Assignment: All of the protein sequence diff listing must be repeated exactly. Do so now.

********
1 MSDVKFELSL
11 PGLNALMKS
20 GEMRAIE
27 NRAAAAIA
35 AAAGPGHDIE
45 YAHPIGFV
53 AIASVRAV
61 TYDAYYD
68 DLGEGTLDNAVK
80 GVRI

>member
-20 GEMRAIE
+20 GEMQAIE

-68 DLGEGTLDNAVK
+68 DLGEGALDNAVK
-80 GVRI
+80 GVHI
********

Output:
1 MSDVKFELSL
11 PGLNALMKS
20 GEMRAIE
27 NRAAAAIA
35 AAAGPGHDIE
45 YAHPIGFV
53 AIASVRAV
61 TYDAYYD
68 DLGEGTLDNAVK
80 GVRI

>member
-20 GEMRAIE
+20 GEMQAIE

-68 DLGEGTLDNAVK
+68 DLGEGALDNAVK
-80 GVRI
+80 GVHI